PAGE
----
- Like gold and silver, cryptocurrencies are a popular way for preppers to move some of their cash into assets outside the conventional financial system. From a self-reliance and financial prepping perspective, this might be the biggest reason to invest in them. Cryptos give you a unique hedge against an economic crash, so that your wealth could be preserved in a situation where your country’s usual currency has become worthless. They also help protect your wealth against dollar inflation resulting from loose monetary policy from the Federal Reserve and other central banks.
- For young people in particular with disposable income, cryptocurrencies are a no-brainer place to put some extra money you’d otherwise be spending on eating out or going to bars. Cut down on those nights out and invest that money in cryptos. You could make a short-term profit, but even better, “buy and hold” long-term. You might profit bigly. But much more importantly, you’ll be in a better position to preserve more wealth if a crisis arrives, or just as inflation continually reduces the relative value of your US dollars.
- Cryptocurrencies allow you to move money faster and without fees, even if you send massive amounts, compared to moving money through conventional banks.
- Cryptos are extremely valuable in their ability to empower people to generally moving money from one person to another without banks. For example, a rural producer or artisan in a developing country can now do business without having to trek to the only bank in their county, 80 miles from the family farm.
- For speculation and straight market betting, cryptocurrencies are a fun way to gamble money. Cancel that trip to Vegas and buy some cryptos instead. You may not make money right away, but at least with cryptos, the house doesn’t always win!
NOT Good For:
- Investing for retirement—cryptocurrencies are far too speculative for anyone responsible or sane to recommend as a retirement investment. From hackers to new government regulation to private exchanges going out of business, a huge range of factors could send Bitcoin and other cryptos straight to $0 at almost any time. Crypto value fluctuations are sudden and extreme. Retirement investing should be cautious and slow, and crypto markets are the exact opposite.
- Despite that, there’s nothing wrong with putting some extra money into Bitcoin or other cryptos with the hope it will be massively more valuable by the time you retire, but they’re so volatile and their future so uncertain that it should be looked at as a complete gamble. But if you’re the type to buy a weekly Powerball ticket or a monthly pair of new shoes, I would definitely recommend trickling some of that money into cryptos instead!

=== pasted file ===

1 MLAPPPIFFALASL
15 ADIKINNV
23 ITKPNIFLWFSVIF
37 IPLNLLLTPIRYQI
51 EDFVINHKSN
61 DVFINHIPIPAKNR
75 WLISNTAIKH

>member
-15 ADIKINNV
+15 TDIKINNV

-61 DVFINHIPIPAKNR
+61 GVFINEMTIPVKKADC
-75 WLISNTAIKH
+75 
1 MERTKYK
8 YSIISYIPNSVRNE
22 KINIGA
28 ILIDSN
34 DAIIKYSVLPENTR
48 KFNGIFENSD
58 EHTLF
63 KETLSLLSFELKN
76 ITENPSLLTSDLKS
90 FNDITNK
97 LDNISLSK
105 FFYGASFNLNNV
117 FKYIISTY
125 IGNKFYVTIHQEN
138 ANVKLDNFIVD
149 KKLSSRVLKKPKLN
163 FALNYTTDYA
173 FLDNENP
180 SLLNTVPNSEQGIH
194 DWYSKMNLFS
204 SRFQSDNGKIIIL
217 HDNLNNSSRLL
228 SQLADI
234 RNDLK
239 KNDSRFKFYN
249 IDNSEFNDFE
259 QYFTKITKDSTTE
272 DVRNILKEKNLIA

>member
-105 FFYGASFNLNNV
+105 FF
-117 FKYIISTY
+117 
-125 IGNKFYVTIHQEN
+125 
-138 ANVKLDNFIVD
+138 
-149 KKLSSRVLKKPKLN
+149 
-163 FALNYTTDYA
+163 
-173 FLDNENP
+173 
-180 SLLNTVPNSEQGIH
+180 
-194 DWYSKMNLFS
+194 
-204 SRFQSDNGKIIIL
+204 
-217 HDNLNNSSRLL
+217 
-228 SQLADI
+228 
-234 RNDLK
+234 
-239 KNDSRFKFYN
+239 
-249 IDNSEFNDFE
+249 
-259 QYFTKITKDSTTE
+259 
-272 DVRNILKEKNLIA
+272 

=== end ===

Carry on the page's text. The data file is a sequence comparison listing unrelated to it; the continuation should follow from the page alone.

- “Get rich quick.” Sure, you might. But if quick riches are your goal with cryptos, this is the wrong article for you!
Now that we have some generalities out of the way, let’s get into more detail about the practical uses Bitcoin and other cryptos have for those looking to be more prepared and financially self-reliant.
The System is Not Stable
During good economic times, people have a tendency to assume the boom years will continue. However, as American post-war economic growth has been largely based on taking on extreme levels of debt, many analysts think it’s a matter of time before those chickens come home to roost.
The 2008 crisis taught us what that can look like in the real world. And despite band-aids like the TARP legislation and taxpayer-funded Federal Reserve bailouts to banks all around the world, many of the factors that led to the 2008 crisis are arguably back in play today, some of them to arguably even greater extremes.
The big lesson is, the political and financial Powers That Be are experts at kicking the can down the road–preferably until election season is over—without solving the fundamental problems that actually caused past crashes. But when debts finally come due, anything based in that debt system is under threat of crashing or being evaporated.
With central banks printing money to buy equities, that includes the stock market and many investments once seen as safe, low-risk areas.
Savvy financial preppers tend to see this, and want to get ready for a potential day when assets with values inflated by loose monetary policy, global interest rate fixing scams, and other forms of manipulation reassert their true value – i.e., crash.
Never taking prosperity for granted, the self-reliant prepper will seek ways to preserve and protect their wealth in case this happens.
Historically, this has been possible through acquiring physical assets like gold, silver, land, and even art. And while Bitcoin and cryptocurrencies in general are incredibly different from gold, there are reasons they can serve a similar purpose.
First, by investing in cryptos, you are moving cash outside of the US dollar system. That means that if the dollar crashes, your cryptos could increase in price relative to the crashing dollar, preserving the value of whatever dollars you were prescient enough to convert.
Basically, in a precarious financial system, the more eggs you have in baskets outside your own currency give you opportunities to not lose it all if your currency enters crisis mode. The more cash you can separate out of the global financial system, the less you’ll lose if that system goes bust.
Current Event Examples
A practical example of this can be seen right now in South Korea and Japan. We’ve all watched tensions rise with North Korea lately, and every time there’s a hawkish announcement or Kim launches a new missile, Bitcoin and other cryptocurrencies jump in value.